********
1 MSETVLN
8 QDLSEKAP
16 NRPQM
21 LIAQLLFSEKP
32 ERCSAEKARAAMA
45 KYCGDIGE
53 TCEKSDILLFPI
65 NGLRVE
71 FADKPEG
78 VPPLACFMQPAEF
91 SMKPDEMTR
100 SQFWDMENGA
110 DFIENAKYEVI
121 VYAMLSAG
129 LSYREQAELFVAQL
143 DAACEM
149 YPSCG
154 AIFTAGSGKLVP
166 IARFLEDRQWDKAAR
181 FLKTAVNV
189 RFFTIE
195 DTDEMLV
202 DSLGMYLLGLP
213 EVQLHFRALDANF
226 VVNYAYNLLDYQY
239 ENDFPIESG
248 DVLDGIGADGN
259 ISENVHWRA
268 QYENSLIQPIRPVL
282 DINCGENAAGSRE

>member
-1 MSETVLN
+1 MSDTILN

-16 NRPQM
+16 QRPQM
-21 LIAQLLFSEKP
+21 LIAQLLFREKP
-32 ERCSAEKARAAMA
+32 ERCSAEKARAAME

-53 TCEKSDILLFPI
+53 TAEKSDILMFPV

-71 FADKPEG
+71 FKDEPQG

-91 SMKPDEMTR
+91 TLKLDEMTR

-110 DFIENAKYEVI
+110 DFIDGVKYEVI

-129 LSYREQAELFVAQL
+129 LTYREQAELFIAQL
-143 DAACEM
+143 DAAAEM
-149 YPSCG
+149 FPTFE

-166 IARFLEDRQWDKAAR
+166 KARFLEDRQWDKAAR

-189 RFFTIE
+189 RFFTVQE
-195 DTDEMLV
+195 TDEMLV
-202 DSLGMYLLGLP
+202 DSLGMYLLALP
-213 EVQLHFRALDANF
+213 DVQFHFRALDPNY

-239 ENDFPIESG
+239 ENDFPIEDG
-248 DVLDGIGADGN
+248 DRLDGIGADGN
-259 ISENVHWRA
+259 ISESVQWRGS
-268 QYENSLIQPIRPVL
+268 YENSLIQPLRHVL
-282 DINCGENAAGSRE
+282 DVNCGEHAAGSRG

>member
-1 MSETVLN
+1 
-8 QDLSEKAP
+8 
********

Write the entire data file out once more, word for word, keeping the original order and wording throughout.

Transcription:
1 MSETVLN
8 QDLSEKAP
16 NRPQM
21 LIAQLLFSEKP
32 ERCSAEKARAAMA
45 KYCGDIGE
53 TCEKSDILLFPI
65 NGLRVE
71 FADKPEG
78 VPPLACFMQPAEF
91 SMKPDEMTR
100 SQFWDMENGA
110 DFIENAKYEVI
121 VYAMLSAG
129 LSYREQAELFVAQL
143 DAACEM
149 YPSCG
154 AIFTAGSGKLVP
166 IARFLEDRQWDKAAR
181 FLKTAVNV
189 RFFTIE
195 DTDEMLV
202 DSLGMYLLGLP
213 EVQLHFRALDANF
226 VVNYAYNLLDYQY
239 ENDFPIESG
248 DVLDGIGADGN
259 ISENVHWRA
268 QYENSLIQPIRPVL
282 DINCGENAAGSRE

>member
-1 MSETVLN
+1 MSDTILN

-16 NRPQM
+16 QRPQM
-21 LIAQLLFSEKP
+21 LIAQLLFREKP
-32 ERCSAEKARAAMA
+32 ERCSAEKARAAME

-53 TCEKSDILLFPI
+53 TAEKSDILMFPV

-71 FADKPEG
+71 FKDEPQG

-91 SMKPDEMTR
+91 TLKLDEMTR

-110 DFIENAKYEVI
+110 DFIDGVKYEVI

-129 LSYREQAELFVAQL
+129 LTYREQAELFIAQL
-143 DAACEM
+143 DAAAEM
-149 YPSCG
+149 FPTFE

-166 IARFLEDRQWDKAAR
+166 KARFLEDRQWDKAAR

-189 RFFTIE
+189 RFFTVQE
-195 DTDEMLV
+195 TDEMLV
-202 DSLGMYLLGLP
+202 DSLGMYLLALP
-213 EVQLHFRALDANF
+213 DVQFHFRALDPNY

-239 ENDFPIESG
+239 ENDFPIEDG
-248 DVLDGIGADGN
+248 DRLDGIGADGN
-259 ISENVHWRA
+259 ISESVQWRGS
-268 QYENSLIQPIRPVL
+268 YENSLIQPLRHVL
-282 DINCGENAAGSRE
+282 DVNCGEHAAGSRG

>member
-1 MSETVLN
+1 
-8 QDLSEKAP
+8 